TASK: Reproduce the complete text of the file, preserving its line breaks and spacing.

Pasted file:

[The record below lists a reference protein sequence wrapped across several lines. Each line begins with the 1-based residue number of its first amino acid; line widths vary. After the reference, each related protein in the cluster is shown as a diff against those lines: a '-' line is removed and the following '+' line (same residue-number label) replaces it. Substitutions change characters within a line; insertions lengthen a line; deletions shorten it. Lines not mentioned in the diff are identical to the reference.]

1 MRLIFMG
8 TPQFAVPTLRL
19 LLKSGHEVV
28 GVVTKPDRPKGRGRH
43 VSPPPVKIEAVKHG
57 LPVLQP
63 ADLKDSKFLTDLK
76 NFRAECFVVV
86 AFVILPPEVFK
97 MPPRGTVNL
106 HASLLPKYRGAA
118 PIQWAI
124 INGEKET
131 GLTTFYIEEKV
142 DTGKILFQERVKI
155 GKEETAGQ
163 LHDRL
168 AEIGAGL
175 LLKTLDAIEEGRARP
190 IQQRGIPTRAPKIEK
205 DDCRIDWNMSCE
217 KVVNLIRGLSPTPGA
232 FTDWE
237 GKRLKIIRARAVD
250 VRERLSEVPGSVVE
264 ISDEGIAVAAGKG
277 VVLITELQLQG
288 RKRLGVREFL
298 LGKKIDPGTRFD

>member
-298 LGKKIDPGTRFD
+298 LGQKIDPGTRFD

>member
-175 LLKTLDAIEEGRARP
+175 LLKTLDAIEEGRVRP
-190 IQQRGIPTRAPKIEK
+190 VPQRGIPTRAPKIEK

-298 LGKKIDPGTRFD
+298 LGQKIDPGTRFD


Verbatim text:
[The record below lists a reference protein sequence wrapped across several lines. Each line begins with the 1-based residue number of its first amino acid; line widths vary. After the reference, each related protein in the cluster is shown as a diff against those lines: a '-' line is removed and the following '+' line (same residue-number label) replaces it. Substitutions change characters within a line; insertions lengthen a line; deletions shorten it. Lines not mentioned in the diff are identical to the reference.]

1 MRLIFMG
8 TPQFAVPTLRL
19 LLKSGHEVV
28 GVVTKPDRPKGRGRH
43 VSPPPVKIEAVKHG
57 LPVLQP
63 ADLKDSKFLTDLK
76 NFRAECFVVV
86 AFVILPPEVFK
97 MPPRGTVNL
106 HASLLPKYRGAA
118 PIQWAI
124 INGEKET
131 GLTTFYIEEKV
142 DTGKILFQERVKI
155 GKEETAGQ
163 LHDRL
168 AEIGAGL
175 LLKTLDAIEEGRARP
190 IQQRGIPTRAPKIEK
205 DDCRIDWNMSCE
217 KVVNLIRGLSPTPGA
232 FTDWE
237 GKRLKIIRARAVD
250 VRERLSEVPGSVVE
264 ISDEGIAVAAGKG
277 VVLITELQLQG
288 RKRLGVREFL
298 LGKKIDPGTRFD

>member
-298 LGKKIDPGTRFD
+298 LGQKIDPGTRFD

>member
-175 LLKTLDAIEEGRARP
+175 LLKTLDAIEEGRVRP
-190 IQQRGIPTRAPKIEK
+190 VPQRGIPTRAPKIEK

-298 LGKKIDPGTRFD
+298 LGQKIDPGTRFD